Bloodworms are a popular fish food for all kinds of fish because most fish will eat bloodworms. This has led neon tetra owners to wonder if their tetras can eat bloodworms.
Yes, neon tetras can and will eat bloodworms of all types, but there are some things you must know before feeding your tetras bloodworms to ensure the safety of your fish.
This article will cover everything you need to know about feeding bloodworms to your tetras.
Types of Bloodworms
Bloodworms is a broad term for small, blood-red worms that live in still water. There are hundreds of species of bloodworms, but they all have the same blood-red appearance (hence the name).
This section won’t cover the types of bloodworms because, quite frankly, it doesn’t really matter. Your tetra doesn’t care about the species of bloodworm. Instead, this section will cover how the bloodworms are stored when you purchase them.
Freeze Dried Bloodworms
The most common storage method for bloodworms is freeze drying them. Have you seen bloodworms in a dry container like flakes?
Those bloodworms are freeze dried.
We don’t really recommend feeding your fish freeze dried bloodworms as the nutritional value of freeze dried bloodworms is scant, but they do work. And your tetras will eat up freeze dried bloodworms.
That said, you do need to do a little extra preparation before feeding them to your fish.
Preparing Freeze Dried Bloodworms for Neon Tetras
The key thing to remember with freeze dried food is that it expands when it gets wet. This is because the food does not have any water in it… hence the “dried” part of the name.
This means that simply dropping freeze dried bloodworms into your tank will result in your fish eating the small bits and then them expanding in your fish’s stomach. Will this cause them to explode?
No, we don’t live in a cartoon. But it can lead to bloating, especially in tetras as they have extremely small stomachs.
With that in mind, make sure to soak freeze dried bloodworms in water before feeding them to your tetras.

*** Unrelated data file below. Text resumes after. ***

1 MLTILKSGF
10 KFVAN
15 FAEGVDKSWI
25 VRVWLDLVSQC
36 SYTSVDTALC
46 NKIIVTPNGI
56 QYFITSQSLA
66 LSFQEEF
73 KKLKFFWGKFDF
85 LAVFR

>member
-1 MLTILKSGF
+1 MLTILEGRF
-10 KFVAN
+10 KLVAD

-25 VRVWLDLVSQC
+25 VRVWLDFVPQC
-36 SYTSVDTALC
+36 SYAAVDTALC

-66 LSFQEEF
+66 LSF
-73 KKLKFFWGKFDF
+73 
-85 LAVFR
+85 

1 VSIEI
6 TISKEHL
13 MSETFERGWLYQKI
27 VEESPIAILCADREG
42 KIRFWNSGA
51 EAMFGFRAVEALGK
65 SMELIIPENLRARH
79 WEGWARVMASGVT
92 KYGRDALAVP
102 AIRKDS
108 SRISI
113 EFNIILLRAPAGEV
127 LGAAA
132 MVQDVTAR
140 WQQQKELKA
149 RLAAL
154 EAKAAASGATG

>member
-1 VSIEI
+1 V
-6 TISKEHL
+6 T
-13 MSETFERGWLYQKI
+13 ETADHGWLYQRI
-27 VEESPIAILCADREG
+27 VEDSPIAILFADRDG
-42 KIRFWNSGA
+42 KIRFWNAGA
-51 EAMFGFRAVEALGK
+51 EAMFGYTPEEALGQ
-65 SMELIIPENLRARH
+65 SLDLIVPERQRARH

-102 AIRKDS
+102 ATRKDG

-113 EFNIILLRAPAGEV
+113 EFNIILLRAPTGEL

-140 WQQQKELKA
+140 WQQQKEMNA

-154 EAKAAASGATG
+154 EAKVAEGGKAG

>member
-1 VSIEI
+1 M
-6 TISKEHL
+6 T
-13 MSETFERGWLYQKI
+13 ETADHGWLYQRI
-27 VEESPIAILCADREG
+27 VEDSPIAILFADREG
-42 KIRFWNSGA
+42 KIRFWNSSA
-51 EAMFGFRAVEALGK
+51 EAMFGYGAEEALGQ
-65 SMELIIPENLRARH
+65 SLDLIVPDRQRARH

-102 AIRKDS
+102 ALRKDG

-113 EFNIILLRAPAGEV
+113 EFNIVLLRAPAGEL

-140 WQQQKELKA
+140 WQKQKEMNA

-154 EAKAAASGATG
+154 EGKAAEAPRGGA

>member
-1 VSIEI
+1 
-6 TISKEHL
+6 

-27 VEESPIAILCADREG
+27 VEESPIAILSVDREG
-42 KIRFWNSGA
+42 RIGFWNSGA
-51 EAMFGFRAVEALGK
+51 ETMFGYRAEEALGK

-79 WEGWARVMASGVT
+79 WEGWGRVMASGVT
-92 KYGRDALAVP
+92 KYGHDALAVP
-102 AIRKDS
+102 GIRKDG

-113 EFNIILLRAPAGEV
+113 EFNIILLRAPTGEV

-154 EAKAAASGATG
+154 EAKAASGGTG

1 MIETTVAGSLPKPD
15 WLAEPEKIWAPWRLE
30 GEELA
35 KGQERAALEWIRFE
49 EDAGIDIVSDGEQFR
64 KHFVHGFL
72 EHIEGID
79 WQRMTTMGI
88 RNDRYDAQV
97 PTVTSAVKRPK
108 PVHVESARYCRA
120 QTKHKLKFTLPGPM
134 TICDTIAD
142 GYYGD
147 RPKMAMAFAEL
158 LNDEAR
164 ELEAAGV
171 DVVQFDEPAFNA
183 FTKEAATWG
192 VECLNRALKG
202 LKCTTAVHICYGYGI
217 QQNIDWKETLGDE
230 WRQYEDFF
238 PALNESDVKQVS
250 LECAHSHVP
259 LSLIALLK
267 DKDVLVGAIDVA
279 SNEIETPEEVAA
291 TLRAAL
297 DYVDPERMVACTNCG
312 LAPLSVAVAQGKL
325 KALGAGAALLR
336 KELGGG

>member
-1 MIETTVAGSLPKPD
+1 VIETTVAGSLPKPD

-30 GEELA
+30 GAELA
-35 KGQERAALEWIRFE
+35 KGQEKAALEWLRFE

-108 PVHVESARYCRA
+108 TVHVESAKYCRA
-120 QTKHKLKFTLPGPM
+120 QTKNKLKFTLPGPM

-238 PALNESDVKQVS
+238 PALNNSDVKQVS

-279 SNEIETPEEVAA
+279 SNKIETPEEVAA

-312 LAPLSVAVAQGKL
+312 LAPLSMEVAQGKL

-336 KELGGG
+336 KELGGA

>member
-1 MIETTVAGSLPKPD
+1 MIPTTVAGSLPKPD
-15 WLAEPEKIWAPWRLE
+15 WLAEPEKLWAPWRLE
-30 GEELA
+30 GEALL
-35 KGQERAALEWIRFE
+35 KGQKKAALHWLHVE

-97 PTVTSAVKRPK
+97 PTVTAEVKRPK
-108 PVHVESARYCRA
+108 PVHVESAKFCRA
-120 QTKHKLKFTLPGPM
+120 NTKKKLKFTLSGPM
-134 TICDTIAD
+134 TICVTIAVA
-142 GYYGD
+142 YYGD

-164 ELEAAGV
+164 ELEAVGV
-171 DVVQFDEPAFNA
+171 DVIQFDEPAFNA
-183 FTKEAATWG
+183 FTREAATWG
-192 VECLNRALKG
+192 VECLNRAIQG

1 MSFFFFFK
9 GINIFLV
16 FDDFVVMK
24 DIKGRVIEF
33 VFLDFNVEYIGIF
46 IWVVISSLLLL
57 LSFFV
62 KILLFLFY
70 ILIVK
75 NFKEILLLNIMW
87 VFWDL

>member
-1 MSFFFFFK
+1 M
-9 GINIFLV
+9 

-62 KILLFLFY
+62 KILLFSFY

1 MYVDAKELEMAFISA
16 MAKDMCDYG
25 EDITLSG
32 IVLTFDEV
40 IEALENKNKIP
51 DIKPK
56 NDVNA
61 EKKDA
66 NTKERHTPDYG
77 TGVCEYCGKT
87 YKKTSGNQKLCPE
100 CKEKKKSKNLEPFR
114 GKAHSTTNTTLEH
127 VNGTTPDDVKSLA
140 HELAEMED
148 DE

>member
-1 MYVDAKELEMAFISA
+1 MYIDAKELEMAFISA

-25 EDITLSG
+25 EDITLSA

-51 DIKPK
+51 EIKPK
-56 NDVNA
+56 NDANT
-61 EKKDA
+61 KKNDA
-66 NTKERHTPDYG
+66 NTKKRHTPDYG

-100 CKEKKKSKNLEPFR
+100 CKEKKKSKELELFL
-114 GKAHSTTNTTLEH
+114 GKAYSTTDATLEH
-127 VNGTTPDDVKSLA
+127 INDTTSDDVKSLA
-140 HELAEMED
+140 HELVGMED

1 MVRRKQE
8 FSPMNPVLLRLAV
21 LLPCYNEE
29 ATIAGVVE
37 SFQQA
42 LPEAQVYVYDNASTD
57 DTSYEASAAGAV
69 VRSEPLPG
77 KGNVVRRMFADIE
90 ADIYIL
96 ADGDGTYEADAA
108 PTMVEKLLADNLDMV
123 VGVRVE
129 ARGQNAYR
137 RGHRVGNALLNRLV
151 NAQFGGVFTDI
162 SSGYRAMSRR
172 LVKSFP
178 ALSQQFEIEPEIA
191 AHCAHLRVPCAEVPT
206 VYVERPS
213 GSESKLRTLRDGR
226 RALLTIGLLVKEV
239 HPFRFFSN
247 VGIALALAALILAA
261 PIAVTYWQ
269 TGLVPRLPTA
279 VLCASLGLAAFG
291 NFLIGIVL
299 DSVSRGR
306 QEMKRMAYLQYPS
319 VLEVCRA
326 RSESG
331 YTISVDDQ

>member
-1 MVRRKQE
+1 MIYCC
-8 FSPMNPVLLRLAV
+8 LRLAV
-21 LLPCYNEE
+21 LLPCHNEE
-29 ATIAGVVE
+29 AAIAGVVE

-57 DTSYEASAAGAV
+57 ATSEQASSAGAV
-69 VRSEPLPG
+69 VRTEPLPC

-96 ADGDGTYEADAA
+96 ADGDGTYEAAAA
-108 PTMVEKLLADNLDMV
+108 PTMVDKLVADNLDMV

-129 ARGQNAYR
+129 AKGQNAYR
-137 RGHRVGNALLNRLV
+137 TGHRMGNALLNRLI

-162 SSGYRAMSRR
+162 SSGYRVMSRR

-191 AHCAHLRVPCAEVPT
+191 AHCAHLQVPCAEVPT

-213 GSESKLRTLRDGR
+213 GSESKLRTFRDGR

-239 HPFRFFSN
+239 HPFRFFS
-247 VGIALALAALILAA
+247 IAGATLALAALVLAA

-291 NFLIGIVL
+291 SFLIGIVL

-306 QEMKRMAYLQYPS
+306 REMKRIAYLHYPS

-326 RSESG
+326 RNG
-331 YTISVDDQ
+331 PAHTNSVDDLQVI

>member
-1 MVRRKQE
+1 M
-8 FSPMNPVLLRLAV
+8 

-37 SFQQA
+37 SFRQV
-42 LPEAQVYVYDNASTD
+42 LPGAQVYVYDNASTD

Frozen bloodworms are another option for feeding your fish. However, they are much less common than freeze dried bloodworms as they are a lot more difficult to store because they obviously must be frozen.
The nutritional value is much greater and they aren’t very expensive, which makes them a great value if you want to give your tetras a nice treat. Preparing them is also pretty easy – just let them thaw out to room temperature and cut them into small pieces.
Do not feed your fish cold food. In the case of tetras, feeding them cold bloodworms can actually kill them as the shock to their body is way too much for it to handle.
Other than that one caveat, they make a great food for your fish.
Finally, you can feed your tetras live bloodworms. You probably won’t find them at a fish store, though some locally owned ones might have them, so your only option is to start your own bloodworm farm or know someone that has a bloodworm farm.
Anyway, your fish will greatly prefer live food as it best simulates nature. Drop a live bloodworm into a fish tank and you will see a mini feeding frenzy start as the fish compete for the still moving food.
It’s definitely something that is exciting to see and your fish will love you for it. It’s something we recommend doing at least once with your fish. Be warned, feeding your tetras flakes after feeding them live bloodworms just isn’t as fun.
That covers it for whether you can feed your tetras bloodworms.
Yes, feel free to feed your tetras bloodworms of any variety. Tetras are omnivores and will greatly appreciate the protein and fat that a bloodworm contains. Just make sure to thaw them if frozen and soak them if freeze dried.